05/03/2010, 00.00
MYANMAR
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Aung San Suu Kyi’s party now illegal

The National League for Democracy will be disbanded on 6 May because of its refusal to register for the upcoming election. The party’s Central Executive Committee made the decision to protest against the exclusion of its leader. Sources tell AsiaNews that malaise and hatred for the military dictatorship are growing.
Yangon (AsiaNews) – The National League for Democracy (NLD), the main opposition party to Myanmar’s ruling military junta, will be disbanded on 6 May. After 21 years, an electoral victory in 1990 never accepted by the junta and Nobel Peace Prize laureate Aung San Suu Kyi’s 14 years under house arrest, the League will be declared illegal because it has refused to register for the upcoming elections. The party’s Central Executive Committee voted unanimously not to take part in the elections, a hard decision to make, to protest against elections rules, especially the one that requires it to expel its leader because of prior convictions.

Like her, many top party officials have suffered, mistreated, tortured and jailed for crimes of opinion. Yet, the NLD said that the struggle for democracy in Myanmar would continue against the military dictatorship, which has ruled the country since 1962.

"We do not feel sad," said Tin Oo, the NLD's 83-year-old deputy leader who has endured several spells in prison. "We have honour. One day we will come back; we will be reincarnated by the will of the people."

In a few days, the military will remove flags and symbols from the party headquarters in Yangon. No matter, “We won't dismantle our party ourselves," said veteran party activist Win Tin, 80, who was released in 2008 after 19 years in jail. “But remember,” he said, “this is nothing new for us. We've seen our offices closed all over the country, our flags and signboards pulled down. We are used to this repression."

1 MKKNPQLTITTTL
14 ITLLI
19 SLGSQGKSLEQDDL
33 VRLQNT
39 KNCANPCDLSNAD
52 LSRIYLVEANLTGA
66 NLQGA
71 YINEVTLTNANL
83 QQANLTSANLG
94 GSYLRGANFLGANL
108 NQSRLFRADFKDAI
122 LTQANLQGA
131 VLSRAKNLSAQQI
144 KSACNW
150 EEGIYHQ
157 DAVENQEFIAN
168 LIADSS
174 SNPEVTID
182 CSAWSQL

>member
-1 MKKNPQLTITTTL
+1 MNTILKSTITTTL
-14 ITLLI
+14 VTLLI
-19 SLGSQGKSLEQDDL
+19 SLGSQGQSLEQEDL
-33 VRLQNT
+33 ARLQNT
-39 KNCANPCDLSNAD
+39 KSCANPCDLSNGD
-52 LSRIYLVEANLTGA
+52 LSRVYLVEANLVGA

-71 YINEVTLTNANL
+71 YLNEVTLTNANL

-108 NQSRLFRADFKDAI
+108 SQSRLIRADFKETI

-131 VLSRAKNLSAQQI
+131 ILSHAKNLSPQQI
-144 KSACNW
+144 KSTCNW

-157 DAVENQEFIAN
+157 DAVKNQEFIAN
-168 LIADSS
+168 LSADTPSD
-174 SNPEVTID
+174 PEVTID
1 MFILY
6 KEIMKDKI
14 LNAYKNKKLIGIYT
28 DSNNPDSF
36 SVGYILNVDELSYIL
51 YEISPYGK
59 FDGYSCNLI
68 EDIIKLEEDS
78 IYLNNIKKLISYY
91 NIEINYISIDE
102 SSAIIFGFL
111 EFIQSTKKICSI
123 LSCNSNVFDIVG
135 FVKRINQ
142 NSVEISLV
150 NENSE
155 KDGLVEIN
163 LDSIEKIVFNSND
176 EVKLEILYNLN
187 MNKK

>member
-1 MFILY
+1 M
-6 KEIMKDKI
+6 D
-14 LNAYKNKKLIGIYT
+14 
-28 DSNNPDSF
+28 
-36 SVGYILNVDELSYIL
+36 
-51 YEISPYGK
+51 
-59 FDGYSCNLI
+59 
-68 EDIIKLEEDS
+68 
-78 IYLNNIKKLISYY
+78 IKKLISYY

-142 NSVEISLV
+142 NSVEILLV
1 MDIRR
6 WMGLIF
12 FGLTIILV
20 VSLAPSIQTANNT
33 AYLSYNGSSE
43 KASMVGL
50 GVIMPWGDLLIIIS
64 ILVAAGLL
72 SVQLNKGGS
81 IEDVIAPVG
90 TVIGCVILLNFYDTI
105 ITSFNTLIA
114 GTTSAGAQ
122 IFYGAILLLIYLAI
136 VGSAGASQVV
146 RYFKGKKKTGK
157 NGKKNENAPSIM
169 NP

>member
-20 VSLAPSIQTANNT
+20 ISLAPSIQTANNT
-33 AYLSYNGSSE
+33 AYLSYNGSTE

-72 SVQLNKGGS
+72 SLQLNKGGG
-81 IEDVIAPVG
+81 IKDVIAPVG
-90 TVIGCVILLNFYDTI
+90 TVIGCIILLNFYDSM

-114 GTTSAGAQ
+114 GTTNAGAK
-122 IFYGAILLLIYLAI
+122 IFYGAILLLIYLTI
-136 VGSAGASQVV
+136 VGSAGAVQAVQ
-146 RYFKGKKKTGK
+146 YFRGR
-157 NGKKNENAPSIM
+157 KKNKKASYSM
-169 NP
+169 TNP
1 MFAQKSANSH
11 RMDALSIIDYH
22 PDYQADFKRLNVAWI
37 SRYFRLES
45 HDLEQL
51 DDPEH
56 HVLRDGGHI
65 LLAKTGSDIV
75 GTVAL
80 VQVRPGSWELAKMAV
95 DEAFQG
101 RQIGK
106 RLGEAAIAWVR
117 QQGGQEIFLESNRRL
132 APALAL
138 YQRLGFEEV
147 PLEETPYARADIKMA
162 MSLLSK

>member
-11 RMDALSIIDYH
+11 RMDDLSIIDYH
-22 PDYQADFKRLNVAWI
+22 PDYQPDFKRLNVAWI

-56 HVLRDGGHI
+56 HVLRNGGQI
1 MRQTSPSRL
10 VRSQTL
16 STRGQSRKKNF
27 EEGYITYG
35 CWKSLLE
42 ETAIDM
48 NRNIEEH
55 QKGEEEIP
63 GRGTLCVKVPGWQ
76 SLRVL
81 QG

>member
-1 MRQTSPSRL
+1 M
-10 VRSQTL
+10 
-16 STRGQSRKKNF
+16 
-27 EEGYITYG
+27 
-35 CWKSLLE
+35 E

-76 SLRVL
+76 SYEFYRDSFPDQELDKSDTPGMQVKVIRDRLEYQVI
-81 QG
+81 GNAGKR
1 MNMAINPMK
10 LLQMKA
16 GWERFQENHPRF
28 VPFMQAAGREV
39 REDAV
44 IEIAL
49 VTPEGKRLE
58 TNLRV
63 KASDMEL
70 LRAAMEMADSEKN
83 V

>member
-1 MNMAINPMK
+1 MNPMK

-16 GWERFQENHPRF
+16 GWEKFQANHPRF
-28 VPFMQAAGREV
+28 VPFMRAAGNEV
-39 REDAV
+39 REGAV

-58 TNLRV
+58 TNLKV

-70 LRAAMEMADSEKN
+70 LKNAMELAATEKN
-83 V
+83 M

General elections are scheduled between October and November of this year, but there is no precise date.

Their purpose is to strengthen the junta’s hold on the country. One quarter of seats in the new parliament will be reserved to the military; soldiers who have recently given up their uniforms will be counted separately as civilians, a way of bulking up military power in the legislature.

Opposition leader Aung San Suu Kyi was excluded by a law specifically meant to keep her out.

The junta has not been hindered by the international community, which has been largely indifferent to events in the former Burma and has not raised serious objections to the elections. Many countries in fact continue to trade with the regime unconcerned about the suffering of the Burmese people.

Last week, Burmese Prime Minister Thein Sein, and 20 other officers, quit the military and set up their own party, which is bound to win by a landslide.

Called the Union Solidarity and Development Party (USDP), it will represent the civilian wing of the military regime that will continue to rule Myanmar.

Today, official sources said that 25 parties have applied for registration, and 12 have been admitted by the Election Commission.

Sources told AsiaNews that ordinary people are becoming increasingly dissatisfied with the turn of events; a certain malaise is setting in and hatred for the junta is growing.

In one, unprecedented incident, a man blew himself up in a police station, probably moved by this “atmosphere of hatred against the regime.”

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